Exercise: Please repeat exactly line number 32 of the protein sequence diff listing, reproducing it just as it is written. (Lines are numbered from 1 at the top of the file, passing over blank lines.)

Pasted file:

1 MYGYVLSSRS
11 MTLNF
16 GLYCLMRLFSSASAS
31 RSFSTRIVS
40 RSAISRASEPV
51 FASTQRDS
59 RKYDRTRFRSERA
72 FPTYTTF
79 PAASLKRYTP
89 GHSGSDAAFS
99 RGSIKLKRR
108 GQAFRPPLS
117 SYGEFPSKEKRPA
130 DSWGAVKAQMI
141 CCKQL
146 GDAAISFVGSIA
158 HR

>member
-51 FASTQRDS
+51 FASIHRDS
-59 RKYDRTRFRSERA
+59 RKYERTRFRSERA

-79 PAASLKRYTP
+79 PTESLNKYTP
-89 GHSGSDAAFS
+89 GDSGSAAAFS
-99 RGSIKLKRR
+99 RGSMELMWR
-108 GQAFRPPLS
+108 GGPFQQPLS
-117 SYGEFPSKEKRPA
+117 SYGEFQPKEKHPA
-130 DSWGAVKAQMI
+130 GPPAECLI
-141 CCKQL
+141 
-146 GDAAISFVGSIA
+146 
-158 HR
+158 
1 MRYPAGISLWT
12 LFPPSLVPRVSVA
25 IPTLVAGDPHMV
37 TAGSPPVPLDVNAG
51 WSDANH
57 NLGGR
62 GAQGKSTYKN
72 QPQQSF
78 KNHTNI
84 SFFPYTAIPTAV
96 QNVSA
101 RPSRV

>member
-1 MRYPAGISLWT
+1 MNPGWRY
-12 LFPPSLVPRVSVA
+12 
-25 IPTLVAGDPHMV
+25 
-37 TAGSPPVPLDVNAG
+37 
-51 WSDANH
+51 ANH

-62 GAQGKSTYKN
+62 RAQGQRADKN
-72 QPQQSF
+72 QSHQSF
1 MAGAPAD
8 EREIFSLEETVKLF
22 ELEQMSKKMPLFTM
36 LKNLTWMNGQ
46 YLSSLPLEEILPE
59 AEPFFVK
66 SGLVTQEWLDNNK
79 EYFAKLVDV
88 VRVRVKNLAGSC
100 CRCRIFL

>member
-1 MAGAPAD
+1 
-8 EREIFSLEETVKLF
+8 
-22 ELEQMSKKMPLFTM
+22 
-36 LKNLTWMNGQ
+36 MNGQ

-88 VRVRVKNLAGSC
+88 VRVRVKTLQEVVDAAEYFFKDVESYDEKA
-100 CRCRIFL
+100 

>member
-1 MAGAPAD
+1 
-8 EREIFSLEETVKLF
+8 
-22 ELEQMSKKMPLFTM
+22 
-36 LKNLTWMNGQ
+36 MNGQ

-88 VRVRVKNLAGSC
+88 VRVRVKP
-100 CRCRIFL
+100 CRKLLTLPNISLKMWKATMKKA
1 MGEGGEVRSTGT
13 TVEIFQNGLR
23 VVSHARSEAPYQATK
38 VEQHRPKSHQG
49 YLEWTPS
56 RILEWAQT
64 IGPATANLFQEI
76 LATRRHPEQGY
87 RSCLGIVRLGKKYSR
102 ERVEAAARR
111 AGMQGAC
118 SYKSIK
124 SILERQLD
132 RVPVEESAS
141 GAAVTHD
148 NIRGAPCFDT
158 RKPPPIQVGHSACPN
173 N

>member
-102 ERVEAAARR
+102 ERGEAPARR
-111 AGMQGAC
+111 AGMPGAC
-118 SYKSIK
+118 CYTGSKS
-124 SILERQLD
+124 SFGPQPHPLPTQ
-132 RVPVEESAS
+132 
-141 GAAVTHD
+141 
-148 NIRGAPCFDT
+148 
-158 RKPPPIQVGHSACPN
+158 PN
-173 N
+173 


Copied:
+117 SYGEFQPKEKHPA